Mom was always very agreeable, so she just wiped her hands and came along to the living room where “Mabel” was waiting. I introduced Mabel to Mom and the three of us sat down. “So you go to school with Harold?” Mom said. “Mabel” nodded. “And you live here in town?” she continued. “Mabel” nodded again nervously shuffling her feet. Desperate not to giggle, I cleared my throat and searched for a safe topic of conversation. “You must be glad that school is out for the summer now”, I mumbled. “Mabel” looked at me, and I could see a laugh coming, so I hastily said, “and the weather has been so nice!” She nodded and once again, quiet vibes filled the air.

Anxious not to offend, Mom quickly asked, “would you like a glass of lemonade?” “Mabel” started to shake her head up and down, looked at me, and we both lost it! Snickers changed to belly laughs, as Mom looked from one of us to the other, paused, and light dawned. She laughed too, as we crowed, “couldn’t believe you didn’t know your own son!” Mabel has been a good friend of our family ever since.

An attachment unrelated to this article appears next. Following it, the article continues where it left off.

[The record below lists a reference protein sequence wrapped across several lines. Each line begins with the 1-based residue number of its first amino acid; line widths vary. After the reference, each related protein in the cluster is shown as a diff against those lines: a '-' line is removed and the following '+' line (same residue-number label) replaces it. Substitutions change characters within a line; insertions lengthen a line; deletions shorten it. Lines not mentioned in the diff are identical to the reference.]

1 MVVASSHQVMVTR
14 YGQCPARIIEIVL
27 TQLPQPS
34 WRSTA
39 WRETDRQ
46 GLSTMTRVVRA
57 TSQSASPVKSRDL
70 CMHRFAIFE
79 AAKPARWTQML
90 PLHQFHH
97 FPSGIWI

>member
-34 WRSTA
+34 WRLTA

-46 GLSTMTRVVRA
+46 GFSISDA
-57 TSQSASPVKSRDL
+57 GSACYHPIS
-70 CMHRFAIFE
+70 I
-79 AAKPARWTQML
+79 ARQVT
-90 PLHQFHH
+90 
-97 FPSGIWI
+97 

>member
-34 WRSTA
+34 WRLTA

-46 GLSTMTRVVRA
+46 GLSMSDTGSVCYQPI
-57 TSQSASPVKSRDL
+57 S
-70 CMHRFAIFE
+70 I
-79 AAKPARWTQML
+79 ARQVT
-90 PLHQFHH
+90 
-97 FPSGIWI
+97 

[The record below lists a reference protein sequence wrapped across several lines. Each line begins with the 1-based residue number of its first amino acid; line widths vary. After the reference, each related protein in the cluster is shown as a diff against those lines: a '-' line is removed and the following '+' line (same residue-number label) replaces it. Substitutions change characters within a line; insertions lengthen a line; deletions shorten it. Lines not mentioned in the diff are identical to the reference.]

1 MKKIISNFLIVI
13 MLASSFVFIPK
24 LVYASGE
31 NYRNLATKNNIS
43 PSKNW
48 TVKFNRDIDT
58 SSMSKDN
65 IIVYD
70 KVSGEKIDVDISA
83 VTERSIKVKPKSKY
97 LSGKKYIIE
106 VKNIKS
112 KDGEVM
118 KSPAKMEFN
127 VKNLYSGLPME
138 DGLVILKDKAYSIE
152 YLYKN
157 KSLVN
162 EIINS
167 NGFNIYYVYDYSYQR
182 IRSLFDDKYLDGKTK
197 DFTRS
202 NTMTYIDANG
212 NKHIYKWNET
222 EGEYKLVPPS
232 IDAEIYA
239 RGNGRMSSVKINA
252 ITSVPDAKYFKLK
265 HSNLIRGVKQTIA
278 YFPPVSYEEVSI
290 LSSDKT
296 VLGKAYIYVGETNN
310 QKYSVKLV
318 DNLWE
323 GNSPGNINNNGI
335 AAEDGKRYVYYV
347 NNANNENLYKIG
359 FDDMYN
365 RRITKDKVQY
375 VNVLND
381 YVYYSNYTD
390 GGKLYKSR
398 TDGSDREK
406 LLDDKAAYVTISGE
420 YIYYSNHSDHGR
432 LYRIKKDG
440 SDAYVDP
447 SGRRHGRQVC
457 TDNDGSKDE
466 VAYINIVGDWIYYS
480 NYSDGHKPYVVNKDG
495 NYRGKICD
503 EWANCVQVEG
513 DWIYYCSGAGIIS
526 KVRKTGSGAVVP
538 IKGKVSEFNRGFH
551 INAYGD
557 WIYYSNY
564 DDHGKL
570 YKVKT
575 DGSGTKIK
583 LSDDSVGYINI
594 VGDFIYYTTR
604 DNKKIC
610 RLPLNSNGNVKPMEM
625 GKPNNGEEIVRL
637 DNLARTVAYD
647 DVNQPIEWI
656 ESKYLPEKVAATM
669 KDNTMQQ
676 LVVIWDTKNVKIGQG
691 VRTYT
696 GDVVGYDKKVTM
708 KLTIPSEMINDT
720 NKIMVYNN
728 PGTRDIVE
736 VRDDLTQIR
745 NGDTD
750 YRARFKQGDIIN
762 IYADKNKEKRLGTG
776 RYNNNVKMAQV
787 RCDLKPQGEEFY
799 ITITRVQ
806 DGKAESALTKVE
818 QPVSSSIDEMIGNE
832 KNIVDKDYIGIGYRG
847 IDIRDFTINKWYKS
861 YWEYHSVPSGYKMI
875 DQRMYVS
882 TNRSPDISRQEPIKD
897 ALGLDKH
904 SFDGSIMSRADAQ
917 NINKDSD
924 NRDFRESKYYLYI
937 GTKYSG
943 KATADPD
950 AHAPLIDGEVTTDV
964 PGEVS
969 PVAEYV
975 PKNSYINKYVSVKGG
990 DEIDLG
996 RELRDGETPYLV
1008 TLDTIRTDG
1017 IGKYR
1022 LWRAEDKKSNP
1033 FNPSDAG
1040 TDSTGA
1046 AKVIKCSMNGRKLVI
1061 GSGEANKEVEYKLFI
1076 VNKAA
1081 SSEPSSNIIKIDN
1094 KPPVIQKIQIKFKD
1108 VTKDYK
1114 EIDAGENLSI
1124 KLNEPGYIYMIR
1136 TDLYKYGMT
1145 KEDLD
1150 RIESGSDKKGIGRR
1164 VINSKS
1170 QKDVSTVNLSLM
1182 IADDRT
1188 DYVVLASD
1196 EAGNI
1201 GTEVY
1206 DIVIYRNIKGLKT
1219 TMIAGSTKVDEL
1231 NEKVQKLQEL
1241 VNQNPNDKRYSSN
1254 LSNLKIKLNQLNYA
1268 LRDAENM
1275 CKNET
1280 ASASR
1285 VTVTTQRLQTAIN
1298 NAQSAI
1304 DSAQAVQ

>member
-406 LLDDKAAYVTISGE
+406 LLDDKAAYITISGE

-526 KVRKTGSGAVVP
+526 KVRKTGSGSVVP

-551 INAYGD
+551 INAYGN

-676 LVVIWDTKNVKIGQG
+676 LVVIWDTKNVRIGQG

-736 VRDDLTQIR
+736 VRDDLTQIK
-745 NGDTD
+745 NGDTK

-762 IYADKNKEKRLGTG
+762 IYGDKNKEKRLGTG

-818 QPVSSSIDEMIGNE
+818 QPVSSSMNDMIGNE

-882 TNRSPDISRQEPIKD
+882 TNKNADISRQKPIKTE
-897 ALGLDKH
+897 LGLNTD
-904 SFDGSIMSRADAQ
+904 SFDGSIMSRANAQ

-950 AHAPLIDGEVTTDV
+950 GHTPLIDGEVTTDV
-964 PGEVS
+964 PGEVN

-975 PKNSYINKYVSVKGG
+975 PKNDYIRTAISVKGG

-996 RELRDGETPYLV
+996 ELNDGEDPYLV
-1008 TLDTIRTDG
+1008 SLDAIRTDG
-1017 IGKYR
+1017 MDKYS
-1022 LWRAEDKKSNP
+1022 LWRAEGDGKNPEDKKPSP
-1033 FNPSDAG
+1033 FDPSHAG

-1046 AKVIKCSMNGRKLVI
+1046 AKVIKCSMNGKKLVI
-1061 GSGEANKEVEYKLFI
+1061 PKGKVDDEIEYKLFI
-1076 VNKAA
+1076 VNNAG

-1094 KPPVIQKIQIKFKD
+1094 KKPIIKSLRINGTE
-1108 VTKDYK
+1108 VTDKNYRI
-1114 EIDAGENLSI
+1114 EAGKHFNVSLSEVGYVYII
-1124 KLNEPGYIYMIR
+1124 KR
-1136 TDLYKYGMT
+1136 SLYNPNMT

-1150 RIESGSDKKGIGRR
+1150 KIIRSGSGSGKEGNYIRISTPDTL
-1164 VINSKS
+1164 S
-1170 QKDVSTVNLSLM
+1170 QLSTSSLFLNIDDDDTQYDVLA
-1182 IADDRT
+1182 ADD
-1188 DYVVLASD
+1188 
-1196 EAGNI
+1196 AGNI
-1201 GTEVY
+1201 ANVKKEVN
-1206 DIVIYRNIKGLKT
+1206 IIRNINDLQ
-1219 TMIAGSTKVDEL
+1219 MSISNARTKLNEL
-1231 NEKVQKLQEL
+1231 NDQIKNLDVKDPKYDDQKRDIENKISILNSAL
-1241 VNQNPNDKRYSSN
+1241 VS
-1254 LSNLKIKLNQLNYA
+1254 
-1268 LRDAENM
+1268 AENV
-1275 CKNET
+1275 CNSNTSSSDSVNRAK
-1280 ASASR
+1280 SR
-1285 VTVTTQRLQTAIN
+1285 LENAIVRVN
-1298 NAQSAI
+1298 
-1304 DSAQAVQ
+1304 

Tuesday, January 29, 2008

Thanks, Ma-- aka Aunt CB!

If you look on the right, you will see previous blog titles in the green.

Then, underneath, is the blue shaded area.

You'll notice a few new items.

First up is the Index to the Taylor CD.

Aunt CB did incredible work as she looked at picture after picture on the CD of Uncle Jack's pictures; she wrote down numbers and who she thinks is in each, and in some cases, the location. You will notice some question marks, and here is where we could use anyone's help.